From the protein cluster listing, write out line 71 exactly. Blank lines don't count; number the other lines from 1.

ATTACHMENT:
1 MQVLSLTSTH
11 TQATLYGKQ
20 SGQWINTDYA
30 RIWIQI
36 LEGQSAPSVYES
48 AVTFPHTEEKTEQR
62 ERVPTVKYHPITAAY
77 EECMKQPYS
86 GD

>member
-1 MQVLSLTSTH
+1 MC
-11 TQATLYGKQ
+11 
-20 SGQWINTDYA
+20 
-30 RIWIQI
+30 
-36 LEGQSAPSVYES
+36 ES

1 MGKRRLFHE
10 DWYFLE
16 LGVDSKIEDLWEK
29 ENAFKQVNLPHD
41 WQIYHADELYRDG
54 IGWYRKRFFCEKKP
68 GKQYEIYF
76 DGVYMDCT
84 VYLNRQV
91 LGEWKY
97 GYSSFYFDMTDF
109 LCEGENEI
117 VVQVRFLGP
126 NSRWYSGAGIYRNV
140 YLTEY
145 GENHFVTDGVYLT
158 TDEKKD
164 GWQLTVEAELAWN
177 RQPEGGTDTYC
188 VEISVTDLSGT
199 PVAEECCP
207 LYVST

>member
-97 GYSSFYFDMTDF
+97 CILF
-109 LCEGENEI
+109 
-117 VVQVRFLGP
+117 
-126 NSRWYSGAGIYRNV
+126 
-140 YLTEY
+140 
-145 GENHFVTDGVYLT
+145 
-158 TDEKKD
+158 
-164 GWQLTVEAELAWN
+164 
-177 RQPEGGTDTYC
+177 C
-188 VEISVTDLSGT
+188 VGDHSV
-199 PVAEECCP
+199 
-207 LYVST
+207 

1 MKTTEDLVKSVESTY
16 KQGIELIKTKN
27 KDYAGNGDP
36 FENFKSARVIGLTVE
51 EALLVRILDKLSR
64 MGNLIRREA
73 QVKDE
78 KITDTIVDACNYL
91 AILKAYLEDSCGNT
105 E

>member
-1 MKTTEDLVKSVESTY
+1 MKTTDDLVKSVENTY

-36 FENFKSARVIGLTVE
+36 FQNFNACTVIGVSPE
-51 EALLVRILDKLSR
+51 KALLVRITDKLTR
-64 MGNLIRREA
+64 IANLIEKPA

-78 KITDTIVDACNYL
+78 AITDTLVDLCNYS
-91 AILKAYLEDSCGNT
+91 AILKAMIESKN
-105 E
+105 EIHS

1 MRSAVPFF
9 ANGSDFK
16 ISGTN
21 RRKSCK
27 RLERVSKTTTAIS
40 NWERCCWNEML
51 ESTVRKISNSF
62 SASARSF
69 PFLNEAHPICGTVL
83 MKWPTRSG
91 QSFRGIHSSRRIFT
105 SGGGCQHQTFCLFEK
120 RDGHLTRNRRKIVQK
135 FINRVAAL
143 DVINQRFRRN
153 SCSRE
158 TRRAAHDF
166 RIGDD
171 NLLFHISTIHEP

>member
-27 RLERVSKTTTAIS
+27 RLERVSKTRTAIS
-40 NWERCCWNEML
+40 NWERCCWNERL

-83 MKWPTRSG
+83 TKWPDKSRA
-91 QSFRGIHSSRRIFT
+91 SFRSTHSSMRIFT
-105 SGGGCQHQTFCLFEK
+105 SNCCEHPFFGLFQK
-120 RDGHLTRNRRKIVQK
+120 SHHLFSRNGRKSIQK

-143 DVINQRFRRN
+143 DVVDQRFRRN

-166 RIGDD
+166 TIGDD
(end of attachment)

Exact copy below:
36 FENFKSARVIGLTVE